Here’s a provocative quote from one of our favorite anthropological articles from the book, Brand Culture.

“A brand may be viewed not solely as a sign added to products to differentiate them from competing goods, but as a semiotic engine whose function is to constantly produce meaning and values.” –Heilbrunn

TikalIf we assume that people are hungry for meaning, as evidenced in everything humankind ever builds, from towering Mayan ruins and gothic cathedrals to the elaborate ornamentation of everyday objects such as a Haida spoon, then doesn’t it make sense that the act of consumption itself would be a meaningful act?Haida_spoon

Doesn’t it make sense that if our houses and our clothing and our jewelry and our canoes and our baskets and our body ornamentation have always, since time immemorial, been expressions of our values and our beliefs, that this would carry forward to the production and consumption of such things today?

Here’s another good quote from a different article in the same book:

“In a consumer culture people no longer consume for merely functional satisfaction, but consumption becomes meaning-based, and brands are often used as symbolic resources for the construction and maintenance of identity.” –Elliott & Davies

Navajo_rugWhat Elliot and Davies are calling attention to is the change that’s occurred over all these millennia. And that involves the source of the meaning. Because an anthropologist will tell you that the culture a person was born into used to be the source of meaning. The culture used to give us our ethos (an understanding of how to act in the world) and our worldview (a picture of how the world really is). But in the post-modern era, fewer and fewer of us are given an ethos and worldview, and more and more of us are left to compose our own.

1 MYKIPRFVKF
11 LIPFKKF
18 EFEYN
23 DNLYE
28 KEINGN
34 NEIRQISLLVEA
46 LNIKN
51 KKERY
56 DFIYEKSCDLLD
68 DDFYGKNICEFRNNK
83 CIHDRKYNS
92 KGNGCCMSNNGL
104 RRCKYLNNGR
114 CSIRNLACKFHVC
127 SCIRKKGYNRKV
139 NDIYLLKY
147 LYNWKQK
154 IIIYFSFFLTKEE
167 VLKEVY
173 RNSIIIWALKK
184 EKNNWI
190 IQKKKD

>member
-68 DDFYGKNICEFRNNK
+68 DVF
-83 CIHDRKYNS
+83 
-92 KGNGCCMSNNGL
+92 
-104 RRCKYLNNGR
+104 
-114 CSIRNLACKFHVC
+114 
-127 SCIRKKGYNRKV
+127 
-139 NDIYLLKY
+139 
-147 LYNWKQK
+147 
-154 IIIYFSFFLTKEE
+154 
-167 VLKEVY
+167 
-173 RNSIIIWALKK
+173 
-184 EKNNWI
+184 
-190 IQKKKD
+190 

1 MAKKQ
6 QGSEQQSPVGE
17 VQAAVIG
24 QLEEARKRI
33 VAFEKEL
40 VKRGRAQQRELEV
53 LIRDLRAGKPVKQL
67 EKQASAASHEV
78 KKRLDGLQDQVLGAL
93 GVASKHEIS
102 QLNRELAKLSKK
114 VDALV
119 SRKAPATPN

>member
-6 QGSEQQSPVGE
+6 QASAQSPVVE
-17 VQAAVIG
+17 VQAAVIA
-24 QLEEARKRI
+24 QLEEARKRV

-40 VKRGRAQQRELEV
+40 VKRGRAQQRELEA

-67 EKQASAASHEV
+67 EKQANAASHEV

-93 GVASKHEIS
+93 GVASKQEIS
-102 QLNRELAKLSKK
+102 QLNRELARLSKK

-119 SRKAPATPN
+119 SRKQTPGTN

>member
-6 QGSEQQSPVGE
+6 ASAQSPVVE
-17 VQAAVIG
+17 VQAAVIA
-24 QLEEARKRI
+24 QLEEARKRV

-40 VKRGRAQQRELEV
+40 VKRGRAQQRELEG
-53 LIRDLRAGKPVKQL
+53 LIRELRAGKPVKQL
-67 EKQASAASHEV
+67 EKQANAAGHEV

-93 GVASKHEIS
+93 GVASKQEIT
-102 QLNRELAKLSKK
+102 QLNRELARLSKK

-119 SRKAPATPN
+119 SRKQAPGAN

What do people compose their ethos and worldview out of? Well, it can be aTattooed_Woman combination of many symbolic systems. It can be the values we learned from our parents and family, plus the insights we choose from various religions and spiritual practices, and maybe some philosophy courses we took in college. And maybe from the novels we read, the music we listen to, the art we see, the friends we keep, the places around the world we visit, the careers we work in, the movies we watch.

These are all potential sources for composing our own ethos and worldview, and our own sense of identity. Included in that mix, today, are brands. That’s all we’re saying. Brands are just one possible source of meaning.

Which leads to a third quote, this time from a paper called . “Brands as Symbolic Resources for the Construction of Identity.”

“ The self is conceptualized in postmodernity not as a given product of a social system nor as a fixed entity which the individual can simply adopt, but as something the person actively creates, partially through consumption.” –Elliott & Wattanasuwan

apple-tattooSo our theory of brand culture proposes that today, in this current smorgassbord of beliefs and values, where people are shopping for both their values and their identity (sometimes quite literally), brands can step up and be a source of meaning. And when a person chooses to have a relationship with a brand, they are using that brand as a symbolic representation of themselves. They are using that brand to represent their own ethos and worldview.

In place of the concept of “empty consumption,” we propose that today the act of consumption is loaded with meaning and significance for people. And brands, rather than trying to manipulate people to buy their products and services, need to give people something far richer and more substantive than they have in the past.

Brands, and the experiences they provide, need to be just as meaningful as art, music, fashion, architecture, literature, religion, family, careers, friends, and all the other symbolic systems which people are using to both compose and express their values and their sense of self.

If anything, it’s brands that have been shallow, not people.

– Doug

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Laura, one of our strategists, just pointed me toward this blog posting about Brand Cutlure. The blogger is asking whether brands can be cultures or not. And whether Facebook is a culture.

I’m looking forward to reading other peoples’ responses to his questions.

– Doug